[meteorite-list] NASA Opportunity Rover Finishes Walkabout On Mars Crater Rim

From: Ron Baalke <baalke_at_meteoritecentral.com>
Date: Tue, 4 Dec 2012 11:05:51 -0800 (PST)
Message-ID: <201212041905.qB4J5pkH017919_at_zagami.jpl.nasa.gov>

Dec. 4, 2012

Dwayne Brown
Headquarters, Washington
dwayne.c.brown at nasa.gov

Guy Webster
Jet Propulsion Laboratory, Pasadena, Calif.
guy.webster at jpl.nasa.gov

RELEASE: 12-418


SAN FRANCISCO -- The latest work assignment for NASA's long-lived Mars
rover Opportunity is a further examination of an area where the robot
just completed a walkabout.

"If you are a geologist studying a site like this, one of the first
things you do is walk the outcrop, and that's what we've done with
Opportunity," said Steve Squyres, the mission's principal
investigator at Cornell University in Ithaca, N.Y.

Coming up on its ninth anniversary, Opportunity still is a capable
robotic explorer. It has been investigating a crater-rim site where
observations from orbiting Mars spacecraft detected traces of clay
minerals, which form under wet, non-acidic conditions that can be
favorable for life. The rover's current activities were presented at
the Fall Meeting of the American Geophysical Union in San Francisco.

The rover team chose this site as a driving destination years earlier.
The site is named Matijevic Hill in honor of the late Jacob
Matijevic, who led the engineering team for the twin Mars exploration
rovers Spirit and Opportunity for several years.

Opportunity drove about 1,160 feet (354 meters) in a counterclockwise
circuit around Matijevic Hill in October and November, bringing the
total miles driven on the mission to 22 miles (35.4 kilometers).
Researchers used the rover to survey the extent of Matijevic Hill
outcrops and identify the best places to investigate further.

"We've got a list of questions posed by the observations so far,"
Squyres said. "We did this walkabout to determine the most efficient
use of time to answer the questions. Now we have a good idea what
we're dealing with, and we're ready to start the detailed work."

The hill is on the western rim of Endeavour Crater, a bowl 14 miles
(22 kilometers) in diameter. An impact from a celestial object dug
this crater more than 3 billion years ago, pushing rocks onto the rim
from a greater depth than Opportunity reached during its first
several years on Mars. Since the impact, those rocks may have been
altered by environmental conditions. Sorting out the relative ages of
local outcrops is a key to understanding the area's environmental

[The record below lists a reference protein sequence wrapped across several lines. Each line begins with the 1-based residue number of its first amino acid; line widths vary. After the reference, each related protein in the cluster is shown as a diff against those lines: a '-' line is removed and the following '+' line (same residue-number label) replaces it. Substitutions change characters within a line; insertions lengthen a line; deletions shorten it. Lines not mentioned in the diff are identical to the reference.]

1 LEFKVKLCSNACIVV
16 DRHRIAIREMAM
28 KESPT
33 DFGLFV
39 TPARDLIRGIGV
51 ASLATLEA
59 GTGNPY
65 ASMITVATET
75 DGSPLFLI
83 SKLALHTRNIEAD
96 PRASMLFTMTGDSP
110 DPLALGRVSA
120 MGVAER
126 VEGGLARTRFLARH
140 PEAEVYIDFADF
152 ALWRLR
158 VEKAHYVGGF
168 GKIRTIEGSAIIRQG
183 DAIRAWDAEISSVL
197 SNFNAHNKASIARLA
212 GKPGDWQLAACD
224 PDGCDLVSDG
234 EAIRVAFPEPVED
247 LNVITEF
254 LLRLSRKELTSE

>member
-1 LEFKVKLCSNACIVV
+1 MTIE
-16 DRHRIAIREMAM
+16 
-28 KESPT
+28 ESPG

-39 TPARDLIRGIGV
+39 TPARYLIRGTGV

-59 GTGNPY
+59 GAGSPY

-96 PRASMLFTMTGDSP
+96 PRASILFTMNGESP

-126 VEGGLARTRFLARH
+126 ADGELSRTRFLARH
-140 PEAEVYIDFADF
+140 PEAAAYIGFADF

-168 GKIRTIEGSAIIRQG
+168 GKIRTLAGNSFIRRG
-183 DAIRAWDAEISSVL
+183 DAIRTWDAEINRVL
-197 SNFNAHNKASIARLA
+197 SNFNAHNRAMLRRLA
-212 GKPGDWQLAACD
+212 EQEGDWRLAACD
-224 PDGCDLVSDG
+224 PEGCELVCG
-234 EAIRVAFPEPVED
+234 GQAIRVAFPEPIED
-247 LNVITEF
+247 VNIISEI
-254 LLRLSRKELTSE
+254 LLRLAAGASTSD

"Almost nine years into a mission planned to last for three months,
Opportunity is fit and ready for driving, robotic-arm operations and
communication with Earth," said the mission's deputy project
scientist, Diana Blaney, of NASA's Jet Propulsion Laboratory (JPL) in
Pasadena, Calif.

Two outcrops of high interest on Matijevic Hill are "Whitewater Lake"
and "Kirkwood." Whitewater Lake is light-toned material that science
team members believe may contain clay. Kirkwood contains small
spheres with composition, structure and distribution that differ from
other iron-rich spherules, nicknamed blueberries, that Opportunity
found at its landing site and throughout the Meridiani Planum area it
has explored. Squyres calls the Kirkwood spheres "newberries."

"We don't know yet whether Whitewood Lake and Kirkland are from before
or after the crater formed," he said. "One of the most important
things to work out is the order and position of the rock layers to
tell us the relative ages. We also need more work on the composition
of Whitewater and debris shed by Whitewater to understand the clay
signature seen from orbit, and on the composition of the newberries
to understand how they formed."

NASA launched Spirit and Opportunity in 2003. Both completed their
three-month prime missions in April 2004 with Spirit ceasing
operations in 2010. The mission's goal is to learn about the history
of wet environments on ancient Mars. JPL manages the Mars Exploration
Rover Project for NASA's Science Mission Directorate at NASA
Headquarters in Washington.

For more information about Opportunity, visit


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Received on Tue 04 Dec 2012 02:05:51 PM PST

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